As I sat there wondering about the irony of purchasing a Powerball ticket in a seedy, crowded convenience store while not wearing a mask, it occurred to me that we are very much at a time where not much makes sense. That’s acutely so in the world of golf. The game’s never been more popular, but the main result is the difficulty of securing a tee time next Saturday. The game’s latest clubs have never been more intriguing and supremely engineered, but more than likely you’ll have to wait two months for your order to arrive. And professional golf seems intent on fighting a fight with itself that looks like that moral injury commercial on Golf Channel from Volunteers of America. Moral injury, indeed.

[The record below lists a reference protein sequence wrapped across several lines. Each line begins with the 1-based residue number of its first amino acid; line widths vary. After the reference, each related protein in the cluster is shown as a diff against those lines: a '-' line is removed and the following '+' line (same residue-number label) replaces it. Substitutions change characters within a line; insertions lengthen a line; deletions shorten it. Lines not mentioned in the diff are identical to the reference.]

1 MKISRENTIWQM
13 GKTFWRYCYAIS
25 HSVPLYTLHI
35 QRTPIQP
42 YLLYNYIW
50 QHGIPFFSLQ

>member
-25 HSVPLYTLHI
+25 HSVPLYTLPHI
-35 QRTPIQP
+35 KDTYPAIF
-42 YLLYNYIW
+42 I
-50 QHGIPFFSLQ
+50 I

Thankfully, we have something to restore our sense of the common, as it were. I give you the restorative powers of dependable consistency, a constant regularity in an IBS world, a rock-solid certainty in the face of change, upheaval and chaos. I give you another of my major championship picks that is so assuredly, definitively and unspeakably wrong it ought to be sponsored by Lehman Brothers. Like a folder full of sub-prime, upside-down mortgages, I have never picked the actual winner of a major championship despite nearly a decade’s worth of trying.
But rather than filing for emotional and intellectual bankruptcy, I press on, resolute that I have concocted a methodology that clearly will determine the one true champion at the U.S. Open this week at The Country Club in Brookline, Mass.